Happy birthday, Mr. Wilson!
Early happy birthday greetings to Ted Wilson, one of the state's all-time best football and basketball officials, who is enjoying retirement splitting time between Michigan and Florida.
Not only did he know the rules, he could interpret them, too, and understood the spirit of the rules. It isn't as easy as you think. After watching him officiate for decades, we got the feeling that if Wilson walked onto a soccer pitch he would be one of the best soccer officials, just because he understood officiating.
The surprise is that Monday Gramps will celebrate his 80th birthday. We thought he was 80 when he retired 15 years ago.
Smith turns around Eaton Rapids
Eaton Rapids coach Mike Smith is making the Son of Swami look like a genius, no small accomplishment.
In August, SOS was on Tim Staudt's radio show in Lansing. Staudt mentioned that Smith, the former Holt coach, was the new coach at Eaton Rapids, which had never made the state playoffs, had not had a winning season since 1993, was 1-8 last season, totaled 13 wins in the previous 13 seasons combined and had not won more than two games in a season since 1997.
Staudt's question was: How long will it take Smith to turn around the Eaton Rapids program?
SOS's answer: 45 minutes.
So entering the second round of the state playoffs, Eaton Rapids is playing tonight at Tecumseh.
In last week's 59-21 victory over Charlotte, a team it beat, 17-12, in Week 3, Jared McDaniel completed 12 of 25 passes for 245 yards and four touchdowns.
"I knew when I first took the job that nobody could be that bad," Smith said. "I knew we had a quarterback, and we have two kids who can fly -- James Cruz and Kyle Sawyer -- and they're our wideouts and they're also our lock-down corners, so we can go man-up and have nine in the box."
This is another example that coaching matters more in high school than anywhere else. Smith says you have to have players to win, but these are the same players who were 1-8 last season.
Smith always has been a terrific coach, and it didn't hurt that his defensive coordinator is former Dream Team all-stater and Free Press top-10 sholar-athlete Mitch Zajac, who played at Western Michigan.
"Our naiveté is so great, on the bus ride home one of the players asks how many games do you have to win to win a state title," Smith said. "I told him five, and he said: 'Well, we've won one, we can win four more.'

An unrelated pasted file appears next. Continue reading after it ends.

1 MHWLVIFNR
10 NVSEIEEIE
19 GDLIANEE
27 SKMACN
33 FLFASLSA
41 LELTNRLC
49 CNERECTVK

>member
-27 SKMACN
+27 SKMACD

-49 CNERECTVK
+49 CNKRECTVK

"I'm not telling them that Muskegon's on the other side, and it really doesn't matter. We're just playing football, and it's almost like when their parents drop them off in rocket football. They show up and have fun."
District final rematches
Because the football playoff regions and districts are geographic by nature, it isn't unusual for a team to play an opponent it played in the regular season, which can be a predicament for the team that won the first game.
For instance, Wyandotte hosts Taylor Truman, a team it beat, 41-30, in Week 8. But Wyandotte trailed at halftime so it shouldn't be a problem for Wyandotte coach Ron Adams to convince his players that Truman is more than capable of beating them.
But what do you do if you are Macomb Dakota coach Mike Giannone trying to prepare your team to play archrival Chippewa Valley? In Week 8, Dakota destroyed Chippewa Valley, 52-7. Dakota led, 20-0, in the first quarter and scored on its first six possessions.
The question is what part of the game plan does Giannone change? Do you want to change anything, especially when the starters were on the bench for nearly the entire second half?
"They expect to play a full game this time, and they're ready because they played a full game against De La Salle and I thought our kids did a nice job," Giannone said. "We've had a good week of practice.
"I think l we've gotten better each and every week, and that's great because sometimes when you go into the playoffs maybe your best games have been behind you. But we've been improving."